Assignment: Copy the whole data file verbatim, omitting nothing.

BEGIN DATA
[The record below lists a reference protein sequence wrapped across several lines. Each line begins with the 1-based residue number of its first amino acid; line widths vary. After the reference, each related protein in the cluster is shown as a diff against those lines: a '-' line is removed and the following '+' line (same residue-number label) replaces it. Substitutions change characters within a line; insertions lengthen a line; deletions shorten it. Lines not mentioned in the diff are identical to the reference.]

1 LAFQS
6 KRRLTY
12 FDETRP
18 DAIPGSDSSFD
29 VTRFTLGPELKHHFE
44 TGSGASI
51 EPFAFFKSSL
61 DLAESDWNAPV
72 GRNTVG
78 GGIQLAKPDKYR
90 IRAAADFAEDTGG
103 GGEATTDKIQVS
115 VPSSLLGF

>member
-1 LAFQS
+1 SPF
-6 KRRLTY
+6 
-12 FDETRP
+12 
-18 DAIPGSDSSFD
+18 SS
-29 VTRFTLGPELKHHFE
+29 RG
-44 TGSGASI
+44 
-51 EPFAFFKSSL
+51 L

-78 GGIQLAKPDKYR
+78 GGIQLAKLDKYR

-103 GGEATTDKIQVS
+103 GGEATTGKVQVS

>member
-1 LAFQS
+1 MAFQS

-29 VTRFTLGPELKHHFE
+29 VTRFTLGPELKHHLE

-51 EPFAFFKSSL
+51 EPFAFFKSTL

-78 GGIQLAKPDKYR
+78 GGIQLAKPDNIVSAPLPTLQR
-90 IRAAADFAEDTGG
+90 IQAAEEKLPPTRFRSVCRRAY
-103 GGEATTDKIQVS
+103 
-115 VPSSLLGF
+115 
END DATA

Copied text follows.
[The record below lists a reference protein sequence wrapped across several lines. Each line begins with the 1-based residue number of its first amino acid; line widths vary. After the reference, each related protein in the cluster is shown as a diff against those lines: a '-' line is removed and the following '+' line (same residue-number label) replaces it. Substitutions change characters within a line; insertions lengthen a line; deletions shorten it. Lines not mentioned in the diff are identical to the reference.]

1 LAFQS
6 KRRLTY
12 FDETRP
18 DAIPGSDSSFD
29 VTRFTLGPELKHHFE
44 TGSGASI
51 EPFAFFKSSL
61 DLAESDWNAPV
72 GRNTVG
78 GGIQLAKPDKYR
90 IRAAADFAEDTGG
103 GGEATTDKIQVS
115 VPSSLLGF

>member
-1 LAFQS
+1 SPF
-6 KRRLTY
+6 
-12 FDETRP
+12 
-18 DAIPGSDSSFD
+18 SS
-29 VTRFTLGPELKHHFE
+29 RG
-44 TGSGASI
+44 
-51 EPFAFFKSSL
+51 L

-78 GGIQLAKPDKYR
+78 GGIQLAKLDKYR

-103 GGEATTDKIQVS
+103 GGEATTGKVQVS

>member
-1 LAFQS
+1 MAFQS

-29 VTRFTLGPELKHHFE
+29 VTRFTLGPELKHHLE

-51 EPFAFFKSSL
+51 EPFAFFKSTL

-78 GGIQLAKPDKYR
+78 GGIQLAKPDNIVSAPLPTLQR
-90 IRAAADFAEDTGG
+90 IQAAEEKLPPTRFRSVCRRAY
-103 GGEATTDKIQVS
+103 
-115 VPSSLLGF
+115 